Underwriting facility set to energise geothermal development in Kenya and Ethiopia
A first-of-its-kind underwriting facility is being set up to help de-risk early-stage development of geothermal energy projects with the capacity to significantly expand electricity access and energy sector resilience in Kenya and Ethiopia.
FSD Africa, the UK Government’s flagship financial sector programme in Africa, and Parhelion, a UK-based specialist energy and climate risk finance advisory company, have today announced plans to launch a first-of-its-kind underwriting facility, backed by East African insurers, to de-risk early-stage development of geothermal energy projects with the capacity to significantly expand electricity access and energy sector resilience in Kenya and Ethiopia.
The energy sectors in Kenya and Ethiopia face several systemic issues:
- Large numbers of people continue to live without electricity — 12.5 million in Kenya and 42 million in Ethiopia are still unconnected.
- Growth in energy demand is outstripping supply — Kenya’s power demand is growing 20% faster than GDP, while recent annual growth rates of around 10% in Ethiopia imply a similar increase in energy demand.
- Current sources of energy are either carbon-emitting or climate vulnerable — 35% of Kenyan power comes from thermal sources, while another 35% comes from hydroelectric dams exposed to drought risks. These risks are heightened in Ethiopia, where 89% of power is hydro-generated.
Geothermal power plants can produce large amounts of power no matter the time or weather, providing a reliable source of clean energy that is resilient to changes in climate.
Kenya and Ethiopia have large geothermal potential; however, growth in the sector is held back by high upfront investment coupled with the risk of drilling wells that are found to be commercially unviable.
Parhelion will work with East African insurers to create an underwriting facility that mitigates the low probability, high-cost risk of unviable wells. This will use insurance capital to de-risk the early-stage development of geothermal projects, making it easier for projects to attract private investment. Parhelion is also planning to launch the GeoFutures Fund, which would invest in nascent geothermal projects.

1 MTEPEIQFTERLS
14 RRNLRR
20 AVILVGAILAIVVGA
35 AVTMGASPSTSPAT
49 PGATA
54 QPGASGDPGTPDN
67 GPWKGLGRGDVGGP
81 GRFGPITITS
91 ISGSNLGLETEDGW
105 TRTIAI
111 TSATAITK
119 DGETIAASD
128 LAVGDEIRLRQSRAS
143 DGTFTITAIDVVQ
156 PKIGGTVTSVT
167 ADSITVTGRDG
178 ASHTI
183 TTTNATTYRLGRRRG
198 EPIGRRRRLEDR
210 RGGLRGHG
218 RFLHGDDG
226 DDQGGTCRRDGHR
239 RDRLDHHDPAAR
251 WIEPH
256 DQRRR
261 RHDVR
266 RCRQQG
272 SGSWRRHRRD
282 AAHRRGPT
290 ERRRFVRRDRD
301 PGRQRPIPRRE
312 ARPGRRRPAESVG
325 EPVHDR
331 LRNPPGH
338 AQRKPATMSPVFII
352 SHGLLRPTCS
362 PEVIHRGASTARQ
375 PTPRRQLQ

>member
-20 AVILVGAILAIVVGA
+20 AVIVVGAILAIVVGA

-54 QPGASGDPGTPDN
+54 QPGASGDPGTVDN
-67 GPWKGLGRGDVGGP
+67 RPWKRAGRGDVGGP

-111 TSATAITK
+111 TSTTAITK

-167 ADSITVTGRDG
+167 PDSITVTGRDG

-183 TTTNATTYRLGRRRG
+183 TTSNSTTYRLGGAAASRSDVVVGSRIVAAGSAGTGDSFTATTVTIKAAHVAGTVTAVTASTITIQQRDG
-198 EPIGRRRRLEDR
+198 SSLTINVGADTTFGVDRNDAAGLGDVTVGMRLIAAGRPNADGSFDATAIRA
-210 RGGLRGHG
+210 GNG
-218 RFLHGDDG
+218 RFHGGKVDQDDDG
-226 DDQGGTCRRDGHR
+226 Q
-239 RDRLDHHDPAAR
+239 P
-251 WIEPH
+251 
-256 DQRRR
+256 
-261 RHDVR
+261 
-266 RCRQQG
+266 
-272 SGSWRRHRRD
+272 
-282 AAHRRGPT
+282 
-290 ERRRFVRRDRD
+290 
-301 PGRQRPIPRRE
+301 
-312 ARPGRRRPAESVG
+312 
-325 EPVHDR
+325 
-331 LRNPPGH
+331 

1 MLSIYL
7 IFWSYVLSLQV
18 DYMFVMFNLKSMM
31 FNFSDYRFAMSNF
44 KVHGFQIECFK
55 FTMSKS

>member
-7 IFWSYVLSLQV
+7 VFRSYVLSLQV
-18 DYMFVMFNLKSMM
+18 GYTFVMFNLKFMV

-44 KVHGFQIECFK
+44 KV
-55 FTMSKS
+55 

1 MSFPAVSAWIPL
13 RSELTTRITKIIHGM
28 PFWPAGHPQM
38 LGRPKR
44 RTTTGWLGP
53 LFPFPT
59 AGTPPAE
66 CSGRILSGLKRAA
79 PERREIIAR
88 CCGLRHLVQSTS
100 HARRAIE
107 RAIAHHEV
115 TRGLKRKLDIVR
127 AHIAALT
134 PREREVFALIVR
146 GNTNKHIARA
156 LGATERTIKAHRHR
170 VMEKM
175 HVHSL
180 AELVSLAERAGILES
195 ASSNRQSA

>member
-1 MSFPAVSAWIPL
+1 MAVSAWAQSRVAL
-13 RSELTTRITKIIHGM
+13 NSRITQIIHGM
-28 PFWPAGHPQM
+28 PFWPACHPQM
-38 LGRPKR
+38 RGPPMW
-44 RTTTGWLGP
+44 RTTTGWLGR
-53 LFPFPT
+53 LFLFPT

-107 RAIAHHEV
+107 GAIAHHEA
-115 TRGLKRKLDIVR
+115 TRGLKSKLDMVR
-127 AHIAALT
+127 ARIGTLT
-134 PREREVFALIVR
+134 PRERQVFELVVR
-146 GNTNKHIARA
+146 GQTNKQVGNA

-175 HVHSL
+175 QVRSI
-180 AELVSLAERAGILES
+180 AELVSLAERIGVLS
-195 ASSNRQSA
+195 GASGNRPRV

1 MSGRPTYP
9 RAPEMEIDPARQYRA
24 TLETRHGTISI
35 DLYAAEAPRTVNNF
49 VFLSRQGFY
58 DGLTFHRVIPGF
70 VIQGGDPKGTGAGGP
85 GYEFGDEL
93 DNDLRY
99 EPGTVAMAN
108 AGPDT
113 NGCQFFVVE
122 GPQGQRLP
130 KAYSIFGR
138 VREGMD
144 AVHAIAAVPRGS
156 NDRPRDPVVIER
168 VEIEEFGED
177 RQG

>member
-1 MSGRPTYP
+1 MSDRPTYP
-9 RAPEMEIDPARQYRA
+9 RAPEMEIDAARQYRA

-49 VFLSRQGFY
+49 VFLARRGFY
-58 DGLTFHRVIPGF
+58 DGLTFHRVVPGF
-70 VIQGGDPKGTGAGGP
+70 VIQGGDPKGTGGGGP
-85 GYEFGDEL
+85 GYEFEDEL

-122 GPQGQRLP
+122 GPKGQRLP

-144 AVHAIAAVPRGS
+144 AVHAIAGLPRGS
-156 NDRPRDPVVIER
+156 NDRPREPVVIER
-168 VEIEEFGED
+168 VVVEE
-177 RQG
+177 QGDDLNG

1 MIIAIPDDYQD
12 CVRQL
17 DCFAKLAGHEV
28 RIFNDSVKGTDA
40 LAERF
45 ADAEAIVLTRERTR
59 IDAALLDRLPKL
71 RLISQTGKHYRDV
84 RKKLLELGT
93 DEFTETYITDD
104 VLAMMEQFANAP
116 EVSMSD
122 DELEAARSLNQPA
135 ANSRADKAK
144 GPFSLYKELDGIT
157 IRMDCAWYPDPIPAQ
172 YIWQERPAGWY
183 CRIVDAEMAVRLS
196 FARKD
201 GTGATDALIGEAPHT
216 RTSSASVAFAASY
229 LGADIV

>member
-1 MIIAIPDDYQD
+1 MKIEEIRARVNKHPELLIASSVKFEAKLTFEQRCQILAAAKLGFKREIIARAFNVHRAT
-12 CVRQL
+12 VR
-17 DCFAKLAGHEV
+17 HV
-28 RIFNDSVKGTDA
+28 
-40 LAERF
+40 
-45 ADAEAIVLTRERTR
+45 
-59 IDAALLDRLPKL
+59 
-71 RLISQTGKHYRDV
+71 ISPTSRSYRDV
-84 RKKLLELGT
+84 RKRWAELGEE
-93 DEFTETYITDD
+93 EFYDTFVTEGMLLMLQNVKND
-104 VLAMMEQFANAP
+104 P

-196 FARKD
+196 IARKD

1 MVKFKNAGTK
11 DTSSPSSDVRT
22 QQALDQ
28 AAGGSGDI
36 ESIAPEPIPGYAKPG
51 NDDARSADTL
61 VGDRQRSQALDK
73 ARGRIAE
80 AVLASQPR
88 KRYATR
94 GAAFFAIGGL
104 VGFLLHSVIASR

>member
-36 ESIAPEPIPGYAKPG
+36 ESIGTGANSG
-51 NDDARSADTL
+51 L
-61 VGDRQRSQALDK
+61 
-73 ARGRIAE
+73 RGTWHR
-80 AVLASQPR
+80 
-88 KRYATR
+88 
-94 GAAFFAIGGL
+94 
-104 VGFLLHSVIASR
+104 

East Africa has a potential geothermal capacity of 15,000 MWe; however, just 500 MW is operational in Kenya while Ethiopia has installed just 7 MW. With support from the programme, Parhelion and FSD Africa forecast a 20% increase in geothermal output for Kenya and a 500% rise in Ethiopia, preventing more than 515,000 tonnes of CO2e per year. This is expected to create 2,600 jobs in renewable energy and insurance sectors, while bringing electricity to 5.25 million people who currently live without power.
By building the capacity of local regulators and insurers to engage in underwriting facilities, the programme will enable these organisations to apply to same principles to other renewable energy projects. This will deepen the capabilities of the East African insurance market to channel private capital into sustainable development. Moreover, it will enable premiums from underwriting clean energy projects to be retained in the region, rather than the current system, under which local insurers simply act as intermediaries for international counterparts.
Source: Company release by email